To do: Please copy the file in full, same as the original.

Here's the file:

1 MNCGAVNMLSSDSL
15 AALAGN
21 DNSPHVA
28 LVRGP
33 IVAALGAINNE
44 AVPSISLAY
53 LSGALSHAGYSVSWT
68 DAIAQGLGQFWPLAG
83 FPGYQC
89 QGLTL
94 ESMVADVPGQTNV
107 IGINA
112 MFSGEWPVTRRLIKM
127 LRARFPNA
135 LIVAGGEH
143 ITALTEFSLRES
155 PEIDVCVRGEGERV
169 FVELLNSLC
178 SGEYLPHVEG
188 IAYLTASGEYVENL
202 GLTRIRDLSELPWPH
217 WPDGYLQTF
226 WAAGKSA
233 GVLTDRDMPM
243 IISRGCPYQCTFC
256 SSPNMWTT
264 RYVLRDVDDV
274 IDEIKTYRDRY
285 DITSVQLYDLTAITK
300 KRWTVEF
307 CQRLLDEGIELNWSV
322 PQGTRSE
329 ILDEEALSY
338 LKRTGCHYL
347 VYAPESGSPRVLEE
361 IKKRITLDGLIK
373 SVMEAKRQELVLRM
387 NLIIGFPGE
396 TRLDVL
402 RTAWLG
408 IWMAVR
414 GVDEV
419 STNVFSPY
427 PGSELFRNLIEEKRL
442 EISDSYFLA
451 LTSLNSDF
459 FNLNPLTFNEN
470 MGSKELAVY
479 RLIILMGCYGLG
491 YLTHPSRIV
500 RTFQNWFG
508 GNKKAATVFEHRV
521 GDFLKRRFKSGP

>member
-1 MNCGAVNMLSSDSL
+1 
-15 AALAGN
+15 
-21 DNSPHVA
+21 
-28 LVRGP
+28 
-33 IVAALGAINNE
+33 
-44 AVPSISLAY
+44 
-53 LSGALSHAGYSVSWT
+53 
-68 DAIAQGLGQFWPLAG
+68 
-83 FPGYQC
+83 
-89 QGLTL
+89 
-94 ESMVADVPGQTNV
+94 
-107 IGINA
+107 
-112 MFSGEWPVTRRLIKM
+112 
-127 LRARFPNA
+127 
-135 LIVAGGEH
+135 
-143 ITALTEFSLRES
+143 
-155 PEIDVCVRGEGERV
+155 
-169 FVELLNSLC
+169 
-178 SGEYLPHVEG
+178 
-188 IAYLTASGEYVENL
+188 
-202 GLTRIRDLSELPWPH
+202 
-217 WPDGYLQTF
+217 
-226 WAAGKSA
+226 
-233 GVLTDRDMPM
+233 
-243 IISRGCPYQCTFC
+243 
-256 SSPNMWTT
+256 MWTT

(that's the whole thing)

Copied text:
1 MNCGAVNMLSSDSL
15 AALAGN
21 DNSPHVA
28 LVRGP
33 IVAALGAINNE
44 AVPSISLAY
53 LSGALSHAGYSVSWT
68 DAIAQGLGQFWPLAG
83 FPGYQC
89 QGLTL
94 ESMVADVPGQTNV
107 IGINA
112 MFSGEWPVTRRLIKM
127 LRARFPNA
135 LIVAGGEH
143 ITALTEFSLRES
155 PEIDVCVRGEGERV
169 FVELLNSLC
178 SGEYLPHVEG
188 IAYLTASGEYVENL
202 GLTRIRDLSELPWPH
217 WPDGYLQTF
226 WAAGKSA
233 GVLTDRDMPM
243 IISRGCPYQCTFC
256 SSPNMWTT
264 RYVLRDVDDV
274 IDEIKTYRDRY
285 DITSVQLYDLTAITK
300 KRWTVEF
307 CQRLLDEGIELNWSV
322 PQGTRSE
329 ILDEEALSY
338 LKRTGCHYL
347 VYAPESGSPRVLEE
361 IKKRITLDGLIK
373 SVMEAKRQELVLRM
387 NLIIGFPGE
396 TRLDVL
402 RTAWLG
408 IWMAVR
414 GVDEV
419 STNVFSPY
427 PGSELFRNLIEEKRL
442 EISDSYFLA
451 LTSLNSDF
459 FNLNPLTFNEN
470 MGSKELAVY
479 RLIILMGCYGLG
491 YLTHPSRIV
500 RTFQNWFG
508 GNKKAATVFEHRV
521 GDFLKRRFKSGP

>member
-1 MNCGAVNMLSSDSL
+1 
-15 AALAGN
+15 
-21 DNSPHVA
+21 
-28 LVRGP
+28 
-33 IVAALGAINNE
+33 
-44 AVPSISLAY
+44 
-53 LSGALSHAGYSVSWT
+53 
-68 DAIAQGLGQFWPLAG
+68 
-83 FPGYQC
+83 
-89 QGLTL
+89 
-94 ESMVADVPGQTNV
+94 
-107 IGINA
+107 
-112 MFSGEWPVTRRLIKM
+112 
-127 LRARFPNA
+127 
-135 LIVAGGEH
+135 
-143 ITALTEFSLRES
+143 
-155 PEIDVCVRGEGERV
+155 
-169 FVELLNSLC
+169 
-178 SGEYLPHVEG
+178 
-188 IAYLTASGEYVENL
+188 
-202 GLTRIRDLSELPWPH
+202 
-217 WPDGYLQTF
+217 
-226 WAAGKSA
+226 
-233 GVLTDRDMPM
+233 
-243 IISRGCPYQCTFC
+243 
-256 SSPNMWTT
+256 MWTT